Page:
As I mentioned a few months ago, I was contacted by Canon Australia and offered the chance to “play” with their new DSLR camera, the EOS1000D, for a while as part of Canon’s Blogger Product Review Program. This is probably a good time to repeat my disclaimer that I’m not being paid anything by Canon; my agreement with them states that I have to disclose the fact that I’ve been approached by them and that I’m using a camera they provided me with, but it does not dictate what, if anything, I should write about it.
Well, now it’s been almost three months since I’ve started using that camera, and it’s time both to return it to Canon and to post my thoughts about the experience. In short, I like it — but not as much as I like the Sony A200. Do read on.
My first impressions of the EOS1000D, it turns out, were quite accurate: one of the most striking features of this camera is how light it is. It makes a lot of difference when you are carrying it around the whole day (hanging from your neck or in a shoulder bag), and it makes it very comfortable to use. The impression of fragility goes away after you get used to the camera, and it doesn’t seem to be any more fragile than any other model (I managed not to break it, at least, which is always a good sign).
I have changed my mind about the user interface, though: with a bit of practice, it becomes very easy to use, to the point where I was a bit confused when going back to my own camera. For many functions, you need to push fewer buttons in the Canon than in the Sony, and the sequence of steps makes sense for more complex operations.
However, I did not change my mind about some limitations of this camera. I still find it a bit odd that it won’t shoot RAW images (or even JPEGs at the highest available resolution) in any of its more automatic modes (the so-called “basic modes”), including full auto. Granted, this forces you to think a bit more about what you’re doing, but it seems very much an artificial limitation; is there a technical reason for this behaviour?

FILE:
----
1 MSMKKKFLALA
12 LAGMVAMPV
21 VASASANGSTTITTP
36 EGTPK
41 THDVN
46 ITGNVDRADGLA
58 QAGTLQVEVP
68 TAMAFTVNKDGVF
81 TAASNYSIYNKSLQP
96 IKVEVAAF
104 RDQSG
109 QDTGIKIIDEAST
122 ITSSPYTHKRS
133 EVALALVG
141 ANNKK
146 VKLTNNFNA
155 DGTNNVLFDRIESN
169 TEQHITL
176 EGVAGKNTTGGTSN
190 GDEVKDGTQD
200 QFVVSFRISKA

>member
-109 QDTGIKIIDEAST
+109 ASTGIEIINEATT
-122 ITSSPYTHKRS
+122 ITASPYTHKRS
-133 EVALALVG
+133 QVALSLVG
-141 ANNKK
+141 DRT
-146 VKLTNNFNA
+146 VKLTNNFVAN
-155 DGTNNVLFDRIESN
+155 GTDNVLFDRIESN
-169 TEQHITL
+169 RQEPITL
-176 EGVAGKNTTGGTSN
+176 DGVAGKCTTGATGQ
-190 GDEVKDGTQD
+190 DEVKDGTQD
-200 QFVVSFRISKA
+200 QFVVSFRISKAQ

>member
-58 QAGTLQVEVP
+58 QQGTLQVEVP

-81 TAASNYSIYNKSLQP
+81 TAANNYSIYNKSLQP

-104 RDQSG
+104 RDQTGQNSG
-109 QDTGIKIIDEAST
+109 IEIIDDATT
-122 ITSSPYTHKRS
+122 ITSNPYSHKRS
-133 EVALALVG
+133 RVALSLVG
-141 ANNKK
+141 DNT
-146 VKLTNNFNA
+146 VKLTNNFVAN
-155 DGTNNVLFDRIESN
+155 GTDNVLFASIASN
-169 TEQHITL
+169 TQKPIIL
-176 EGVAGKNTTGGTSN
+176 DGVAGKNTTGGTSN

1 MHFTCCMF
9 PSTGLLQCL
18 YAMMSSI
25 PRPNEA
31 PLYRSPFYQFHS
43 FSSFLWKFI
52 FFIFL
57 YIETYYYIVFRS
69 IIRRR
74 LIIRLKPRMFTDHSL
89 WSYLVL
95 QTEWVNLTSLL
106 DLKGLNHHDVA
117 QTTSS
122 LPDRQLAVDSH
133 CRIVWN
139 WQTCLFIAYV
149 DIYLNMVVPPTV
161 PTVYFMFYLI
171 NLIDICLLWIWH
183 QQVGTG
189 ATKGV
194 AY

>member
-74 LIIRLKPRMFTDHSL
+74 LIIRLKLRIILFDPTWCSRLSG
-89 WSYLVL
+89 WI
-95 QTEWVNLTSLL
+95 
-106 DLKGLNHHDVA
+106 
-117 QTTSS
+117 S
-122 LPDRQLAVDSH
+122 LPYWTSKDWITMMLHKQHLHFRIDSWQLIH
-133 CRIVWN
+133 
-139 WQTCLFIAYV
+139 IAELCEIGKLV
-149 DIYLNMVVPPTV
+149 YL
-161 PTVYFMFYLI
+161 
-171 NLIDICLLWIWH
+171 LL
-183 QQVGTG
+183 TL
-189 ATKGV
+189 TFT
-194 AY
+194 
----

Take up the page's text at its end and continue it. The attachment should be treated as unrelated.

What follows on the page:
Another of its distinctive features (for an entry-level DSLR) is the “live view” mode, which allows you to use the LCD screen instead of the viewfinder to frame images when shooting. I may not be the best person to talk about this feature, as I found out that I don’t actually like doing that — it seemed to me to make things harder rather than easier. It might be more useful if the LCD screen could be tilted, but that’s not the case (the screen is also not bright enough to be used in direct sun light, but that’s the case with any camera I’ve ever used). In the end, it’s probably a matter of habit — I tend to use the viewfinder even in point-and-shoot cameras.
The easy-to-use interface makes it very easy to play with the settings until you get your desired result, as shown in the series below: this is the same water feature taken with different exposure times in the “shutter priority” (Tv) mode (click images to enlarge).
1/8s, F/32, ISO 200
1/40s, F/14, ISO 200
1/1000s, F/5, ISO 640
The automatic white balance did not like some types of lighting, though, as the pictures below show. The first one is the picture as recorded by the camera, and the second shows the result after I adjusted the white balance manually using the desktop utilities that come with the camera (which, I might say, are very good); the picture was taken under regular residential halogen lights, with automatic white balance turned on (RAW, exposure of 1/8s, f/5.7, ISO 800), and the images below were cropped and resized.
After adjusting WB
To sum things up: in general, I’ve been very happy with this camera and it will be a pity to send it away. Image quality is consistently good, automatic exposure levels work well and the automatic focus is very fast. Or, I should say, the camera is remarkably fast as a whole; it turns itself on very quickly, and the shutter is instantaneous. Also, the image stabilisation deals very well with long(ish) exposures without a tripod (in low light and no flash; say, up to half a second or so). It has an excellent performance at high ISO levels, by the way, and the battery seems to last forever (I used the flash very sparingly).
Why do I still like the A200 better, then? Well, that issue with the image quality limitations annoys me quite a bit, to be honest. I also like (very much) the finer-grained information on battery charge provided by the Sony (even if that does mean that batteries for it cost a bit more), and it is much easier to transfer photos to a PC with the Sony than the Canon — if I were to keep the Canon, I’d consider getting a card reader ASAP. By the way, with the introduction of the A300, you can find the A200 around for very good prices — cheaper than the EOS1000D, probably.
Speaking of which… despite this being marketed as an entry-level DSLR camera, when it first came out a few months ago it was a bit too expensive, hovering around $1200. This price has gone down significantly since then, and it is in a much more competitive range now: you can find the standard kit (the one I was using, with the Canon EFS 18-55mm Zoom lens) for less than $850, and in the lead up to Christmas you can probably get an even better deal with a twin-lens kit — I’ve seen it for under $900. At this price, it is a very good camera for someone being introduced to DSLRs, and will give good results even to beginners. Also, it is a Canon, and that is something that should not be overlooked; you will find the enormous array of accessories (made both by Canon and third parties), software, literature, discussion boards etc. etc. that should be expected from a leading brand.